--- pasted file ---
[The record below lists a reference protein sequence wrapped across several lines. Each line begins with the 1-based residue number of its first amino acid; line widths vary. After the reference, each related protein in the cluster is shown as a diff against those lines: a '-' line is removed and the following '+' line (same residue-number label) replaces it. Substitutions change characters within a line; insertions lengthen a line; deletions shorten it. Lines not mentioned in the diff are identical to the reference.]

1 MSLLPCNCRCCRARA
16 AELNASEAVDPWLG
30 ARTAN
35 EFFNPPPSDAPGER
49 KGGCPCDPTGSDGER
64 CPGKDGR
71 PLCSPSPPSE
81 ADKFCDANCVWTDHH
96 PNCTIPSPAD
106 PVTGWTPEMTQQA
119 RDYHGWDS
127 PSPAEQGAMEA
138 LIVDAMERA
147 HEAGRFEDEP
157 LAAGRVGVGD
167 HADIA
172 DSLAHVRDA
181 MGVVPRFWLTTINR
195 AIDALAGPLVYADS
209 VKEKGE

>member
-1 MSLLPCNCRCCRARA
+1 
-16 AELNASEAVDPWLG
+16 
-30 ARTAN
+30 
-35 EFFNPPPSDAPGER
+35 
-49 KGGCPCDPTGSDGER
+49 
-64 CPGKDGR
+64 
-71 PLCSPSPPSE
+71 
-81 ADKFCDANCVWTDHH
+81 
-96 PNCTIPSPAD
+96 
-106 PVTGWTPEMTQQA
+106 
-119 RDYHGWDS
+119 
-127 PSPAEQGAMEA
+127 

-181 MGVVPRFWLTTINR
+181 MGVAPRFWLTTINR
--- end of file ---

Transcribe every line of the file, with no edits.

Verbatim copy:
[The record below lists a reference protein sequence wrapped across several lines. Each line begins with the 1-based residue number of its first amino acid; line widths vary. After the reference, each related protein in the cluster is shown as a diff against those lines: a '-' line is removed and the following '+' line (same residue-number label) replaces it. Substitutions change characters within a line; insertions lengthen a line; deletions shorten it. Lines not mentioned in the diff are identical to the reference.]

1 MSLLPCNCRCCRARA
16 AELNASEAVDPWLG
30 ARTAN
35 EFFNPPPSDAPGER
49 KGGCPCDPTGSDGER
64 CPGKDGR
71 PLCSPSPPSE
81 ADKFCDANCVWTDHH
96 PNCTIPSPAD
106 PVTGWTPEMTQQA
119 RDYHGWDS
127 PSPAEQGAMEA
138 LIVDAMERA
147 HEAGRFEDEP
157 LAAGRVGVGD
167 HADIA
172 DSLAHVRDA
181 MGVVPRFWLTTINR
195 AIDALAGPLVYADS
209 VKEKGE

>member
-1 MSLLPCNCRCCRARA
+1 
-16 AELNASEAVDPWLG
+16 
-30 ARTAN
+30 
-35 EFFNPPPSDAPGER
+35 
-49 KGGCPCDPTGSDGER
+49 
-64 CPGKDGR
+64 
-71 PLCSPSPPSE
+71 
-81 ADKFCDANCVWTDHH
+81 
-96 PNCTIPSPAD
+96 
-106 PVTGWTPEMTQQA
+106 
-119 RDYHGWDS
+119 
-127 PSPAEQGAMEA
+127 

-181 MGVVPRFWLTTINR
+181 MGVAPRFWLTTINR